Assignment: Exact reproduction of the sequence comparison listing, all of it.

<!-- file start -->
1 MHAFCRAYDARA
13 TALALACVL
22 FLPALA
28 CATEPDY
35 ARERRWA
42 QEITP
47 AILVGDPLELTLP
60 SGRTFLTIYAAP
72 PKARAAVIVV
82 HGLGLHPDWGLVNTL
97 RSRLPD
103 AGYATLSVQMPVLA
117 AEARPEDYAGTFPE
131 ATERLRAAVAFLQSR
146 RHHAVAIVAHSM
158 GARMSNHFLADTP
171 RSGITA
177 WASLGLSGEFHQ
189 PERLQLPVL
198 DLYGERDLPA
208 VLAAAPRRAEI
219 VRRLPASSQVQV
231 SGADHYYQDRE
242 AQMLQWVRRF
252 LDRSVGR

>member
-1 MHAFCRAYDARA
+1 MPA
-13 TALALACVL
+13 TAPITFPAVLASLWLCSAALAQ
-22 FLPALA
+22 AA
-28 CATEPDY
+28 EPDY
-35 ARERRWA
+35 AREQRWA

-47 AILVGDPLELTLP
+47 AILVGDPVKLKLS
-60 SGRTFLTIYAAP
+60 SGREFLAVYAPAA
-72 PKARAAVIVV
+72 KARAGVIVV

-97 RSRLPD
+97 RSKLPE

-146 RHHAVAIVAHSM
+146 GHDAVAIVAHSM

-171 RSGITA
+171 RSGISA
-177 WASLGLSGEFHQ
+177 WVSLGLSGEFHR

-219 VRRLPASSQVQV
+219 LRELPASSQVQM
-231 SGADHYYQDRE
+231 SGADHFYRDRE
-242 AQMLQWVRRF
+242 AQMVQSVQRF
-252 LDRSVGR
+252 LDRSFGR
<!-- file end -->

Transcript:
1 MHAFCRAYDARA
13 TALALACVL
22 FLPALA
28 CATEPDY
35 ARERRWA
42 QEITP
47 AILVGDPLELTLP
60 SGRTFLTIYAAP
72 PKARAAVIVV
82 HGLGLHPDWGLVNTL
97 RSRLPD
103 AGYATLSVQMPVLA
117 AEARPEDYAGTFPE
131 ATERLRAAVAFLQSR
146 RHHAVAIVAHSM
158 GARMSNHFLADTP
171 RSGITA
177 WASLGLSGEFHQ
189 PERLQLPVL
198 DLYGERDLPA
208 VLAAAPRRAEI
219 VRRLPASSQVQV
231 SGADHYYQDRE
242 AQMLQWVRRF
252 LDRSVGR

>member
-1 MHAFCRAYDARA
+1 MPA
-13 TALALACVL
+13 TAPITFPAVLASLWLCSAALAQ
-22 FLPALA
+22 AA
-28 CATEPDY
+28 EPDY
-35 ARERRWA
+35 AREQRWA

-47 AILVGDPLELTLP
+47 AILVGDPVKLKLS
-60 SGRTFLTIYAAP
+60 SGREFLAVYAPAA
-72 PKARAAVIVV
+72 KARAGVIVV

-97 RSRLPD
+97 RSKLPE

-146 RHHAVAIVAHSM
+146 GHDAVAIVAHSM

-171 RSGITA
+171 RSGISA
-177 WASLGLSGEFHQ
+177 WVSLGLSGEFHR

-219 VRRLPASSQVQV
+219 LRELPASSQVQM
-231 SGADHYYQDRE
+231 SGADHFYRDRE
-242 AQMLQWVRRF
+242 AQMVQSVQRF
-252 LDRSVGR
+252 LDRSFGR